Carl O'Callaghan's Kinsale King may cap rags-to-riches tale for Irish trainer

UNTIL the Americans race more on grass like most other sensible nations and regularly send their best cuddies over here instead of always keeping them Stateside, Royal Ascot will have to settle for being just the greatest Flat race meeting in Europe.

For my money, the Royal meeting is the best anywhere but since the Breeders Cup has bigger prize money and has at least a few turf races, it can rightly claim to be the world championships of racing, though no matter how much cash is thrown at the Breeders Cup, or the Dubai World Cup meeting, none of them will ever have the history, tradition, competitiveness and sheer class of Royal Ascot.

American-trained horses at Royal Ascot are as rare as Saltires over Downing Street, but next Saturday, a serious American challenge will be mounted in the Golden Jubilee Stakes. If Kinsale King lifts the Group 1 race, the media will be full of a rags-to-riches story that should have Hollywood beating a path to the trainer's door.

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For should Kinsale King win and Her Majesty the Queen decide to present the prize, she will be shaking hands with a man who not so long ago was homeless on the streets of New York.

Carl O'Callaghan, now 34, had bought a one-way ticket to the USA at the age of 14, and two years later he left his first job on a farm in New York State to live rough in the city for a spell before his sheer gall gained him a job with top Belmont racetrack trainer John Kimmel.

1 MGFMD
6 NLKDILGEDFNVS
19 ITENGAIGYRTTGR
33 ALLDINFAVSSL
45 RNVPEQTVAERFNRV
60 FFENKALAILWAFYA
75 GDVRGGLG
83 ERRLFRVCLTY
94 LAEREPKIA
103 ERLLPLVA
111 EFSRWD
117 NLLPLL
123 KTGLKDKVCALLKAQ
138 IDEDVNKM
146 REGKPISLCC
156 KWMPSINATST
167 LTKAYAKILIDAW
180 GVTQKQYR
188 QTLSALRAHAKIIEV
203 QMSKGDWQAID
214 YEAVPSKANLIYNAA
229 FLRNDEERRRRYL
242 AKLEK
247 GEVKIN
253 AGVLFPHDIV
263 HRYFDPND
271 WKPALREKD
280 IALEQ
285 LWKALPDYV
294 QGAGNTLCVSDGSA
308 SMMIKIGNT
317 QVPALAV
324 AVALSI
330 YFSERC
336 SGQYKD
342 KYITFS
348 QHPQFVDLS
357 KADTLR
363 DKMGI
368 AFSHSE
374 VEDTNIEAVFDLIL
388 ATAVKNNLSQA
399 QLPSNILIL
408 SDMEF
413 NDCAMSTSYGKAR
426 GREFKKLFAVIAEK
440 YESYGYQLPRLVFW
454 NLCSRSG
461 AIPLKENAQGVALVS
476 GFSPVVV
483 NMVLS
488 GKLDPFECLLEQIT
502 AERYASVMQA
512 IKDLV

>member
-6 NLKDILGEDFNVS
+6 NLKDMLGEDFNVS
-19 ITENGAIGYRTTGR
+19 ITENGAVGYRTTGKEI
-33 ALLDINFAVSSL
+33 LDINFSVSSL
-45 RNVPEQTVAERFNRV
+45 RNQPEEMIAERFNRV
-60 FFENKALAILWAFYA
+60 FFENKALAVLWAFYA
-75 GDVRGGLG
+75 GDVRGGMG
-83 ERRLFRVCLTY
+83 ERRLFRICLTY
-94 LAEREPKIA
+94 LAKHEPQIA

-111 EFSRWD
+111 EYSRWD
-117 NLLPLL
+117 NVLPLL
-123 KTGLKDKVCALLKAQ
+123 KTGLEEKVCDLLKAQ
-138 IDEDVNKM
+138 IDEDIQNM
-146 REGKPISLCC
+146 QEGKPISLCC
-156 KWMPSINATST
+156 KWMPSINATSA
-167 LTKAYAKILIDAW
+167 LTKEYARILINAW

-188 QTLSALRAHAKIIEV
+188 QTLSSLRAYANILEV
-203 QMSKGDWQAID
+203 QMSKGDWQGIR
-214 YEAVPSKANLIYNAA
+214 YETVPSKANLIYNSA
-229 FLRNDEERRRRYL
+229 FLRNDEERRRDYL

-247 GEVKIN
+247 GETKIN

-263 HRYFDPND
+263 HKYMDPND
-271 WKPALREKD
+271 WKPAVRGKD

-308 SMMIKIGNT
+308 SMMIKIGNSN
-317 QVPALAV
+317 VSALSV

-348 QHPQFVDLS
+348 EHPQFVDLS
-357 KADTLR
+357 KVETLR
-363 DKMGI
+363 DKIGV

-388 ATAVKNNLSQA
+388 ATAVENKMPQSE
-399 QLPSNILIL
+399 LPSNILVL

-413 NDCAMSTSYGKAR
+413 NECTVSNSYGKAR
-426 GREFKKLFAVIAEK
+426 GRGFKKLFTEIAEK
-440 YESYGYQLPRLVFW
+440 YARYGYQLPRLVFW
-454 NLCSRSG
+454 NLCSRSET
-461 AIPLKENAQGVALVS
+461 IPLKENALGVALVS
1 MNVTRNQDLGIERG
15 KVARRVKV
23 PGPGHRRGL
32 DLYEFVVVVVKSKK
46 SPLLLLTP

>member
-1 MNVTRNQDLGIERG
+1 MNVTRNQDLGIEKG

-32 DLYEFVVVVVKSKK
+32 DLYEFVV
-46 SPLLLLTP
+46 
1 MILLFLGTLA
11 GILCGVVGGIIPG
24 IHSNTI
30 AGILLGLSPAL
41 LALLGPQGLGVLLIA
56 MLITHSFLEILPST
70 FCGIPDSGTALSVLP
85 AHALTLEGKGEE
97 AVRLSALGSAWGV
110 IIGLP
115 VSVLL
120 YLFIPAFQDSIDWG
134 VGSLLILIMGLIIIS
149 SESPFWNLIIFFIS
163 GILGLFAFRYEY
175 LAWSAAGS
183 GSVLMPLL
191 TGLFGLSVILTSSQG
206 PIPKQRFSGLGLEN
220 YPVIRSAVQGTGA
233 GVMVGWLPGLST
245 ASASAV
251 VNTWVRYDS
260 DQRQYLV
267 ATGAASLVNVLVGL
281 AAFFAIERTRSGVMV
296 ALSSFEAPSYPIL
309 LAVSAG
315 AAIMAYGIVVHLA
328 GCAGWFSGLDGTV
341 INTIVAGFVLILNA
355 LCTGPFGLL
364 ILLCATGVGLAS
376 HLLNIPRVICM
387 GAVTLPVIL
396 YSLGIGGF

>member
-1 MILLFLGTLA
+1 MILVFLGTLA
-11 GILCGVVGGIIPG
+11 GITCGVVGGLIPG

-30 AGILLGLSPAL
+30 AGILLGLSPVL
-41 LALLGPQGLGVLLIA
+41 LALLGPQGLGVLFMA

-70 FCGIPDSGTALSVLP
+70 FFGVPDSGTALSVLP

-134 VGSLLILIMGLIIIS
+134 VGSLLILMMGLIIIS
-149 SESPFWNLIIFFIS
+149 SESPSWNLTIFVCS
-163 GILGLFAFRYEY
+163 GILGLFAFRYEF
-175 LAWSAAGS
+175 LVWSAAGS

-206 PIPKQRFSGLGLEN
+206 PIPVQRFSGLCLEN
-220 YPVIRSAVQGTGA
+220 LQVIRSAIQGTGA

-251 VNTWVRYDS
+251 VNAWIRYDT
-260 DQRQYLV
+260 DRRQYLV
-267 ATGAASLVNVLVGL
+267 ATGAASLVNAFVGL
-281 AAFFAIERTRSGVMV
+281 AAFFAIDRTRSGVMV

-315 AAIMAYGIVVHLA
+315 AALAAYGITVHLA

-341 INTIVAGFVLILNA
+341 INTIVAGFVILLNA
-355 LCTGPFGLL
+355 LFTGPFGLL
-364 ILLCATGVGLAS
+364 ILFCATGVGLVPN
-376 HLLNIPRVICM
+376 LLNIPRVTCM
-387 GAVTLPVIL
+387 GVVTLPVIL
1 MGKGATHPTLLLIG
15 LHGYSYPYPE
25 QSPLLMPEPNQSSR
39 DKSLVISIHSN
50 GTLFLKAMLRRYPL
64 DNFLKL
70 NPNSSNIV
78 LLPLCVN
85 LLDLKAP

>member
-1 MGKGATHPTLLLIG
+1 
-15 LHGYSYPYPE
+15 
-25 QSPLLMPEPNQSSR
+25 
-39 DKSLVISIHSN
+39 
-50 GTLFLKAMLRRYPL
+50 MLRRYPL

He stayed for seven years, learning all the stable trade, before moving to Todd Pletcher's mighty stable just as that trainer's career was taking off. O'Callaghan, who had developed a useful sideline as a bar crooner – he has released four albums – gained a reputation for his work with injured horses.

Striking out on his own, O'Callaghan moved to California and last year a fellow Irishman, Dr Patrick Sheehy, sent him Kinsale King, a potentially world-class sprinter who had a serious problem with tender feet and cracked hooves – two other trainers had tried with the horse, who won just one race.

The results obtained by O'Callaghan and his blacksmith, Englishman Robert Guest, were extraordinary. He promptly went on an unbeaten run in major sprints at Santa Anita and Hollywood Park, and in March of this year he went to Dubai and comfortably lifted the 1.2m Dubai Golden Shaheen in his first crack at Group 1 company.

The Racing Post noted after that victory: "Though it is still very early in the season to be definitive, he should be the leading contender for the Golden Jubilee Stakes if he shows up in the same form."

The only detracting factor is that Kinsale King has yet to race on grass, but when you learn that O'Callaghan got the horse back to fitness by training it on grass, it suddenly seems far less of a problem.

O'Callaghan is very bullish about the five-year-old's chances, and though he bit a chunk of it rather than just kissed the Blarney Stone – he claims to communicate with the horse and feed it a diet of Guinness and eggs – the Irishman is undoubtedly a serious trainer of a serious horse.

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He has booked a serious jockey, too – Kieren Fallon, who took time off from his busy schedule to fly to the USA and work on Kinsale King.

Fallon does not do that for every mount, and that convinces me that Kinsale King – available at 10s last night – is the best bet of the week, certainly in ante-post each-way terms.

As hinted at in this column, Aidan O'Brien was indeed no certainty to win the Derby, but is he set for an outstanding time at Royal Ascot, with star miler Rip Van Winkle set to make his comeback. Follow O'Brien and O'Callaghan and you should have a profitable week.